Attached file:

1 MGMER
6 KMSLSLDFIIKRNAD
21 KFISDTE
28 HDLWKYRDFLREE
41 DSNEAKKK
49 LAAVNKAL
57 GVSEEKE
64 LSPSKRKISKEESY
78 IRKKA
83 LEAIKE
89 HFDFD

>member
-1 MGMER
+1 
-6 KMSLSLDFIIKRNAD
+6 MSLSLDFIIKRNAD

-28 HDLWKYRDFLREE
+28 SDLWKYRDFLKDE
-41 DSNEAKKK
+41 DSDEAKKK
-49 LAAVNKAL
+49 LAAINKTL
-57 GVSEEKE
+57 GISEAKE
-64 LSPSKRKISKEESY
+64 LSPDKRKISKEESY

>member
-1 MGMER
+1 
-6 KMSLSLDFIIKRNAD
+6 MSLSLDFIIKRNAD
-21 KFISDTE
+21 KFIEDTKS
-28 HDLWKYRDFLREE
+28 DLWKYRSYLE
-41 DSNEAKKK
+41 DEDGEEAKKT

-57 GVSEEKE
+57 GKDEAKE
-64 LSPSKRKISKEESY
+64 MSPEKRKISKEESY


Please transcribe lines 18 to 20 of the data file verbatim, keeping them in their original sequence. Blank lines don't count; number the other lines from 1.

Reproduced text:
+28 SDLWKYRDFLKDE
-41 DSNEAKKK
+41 DSDEAKKK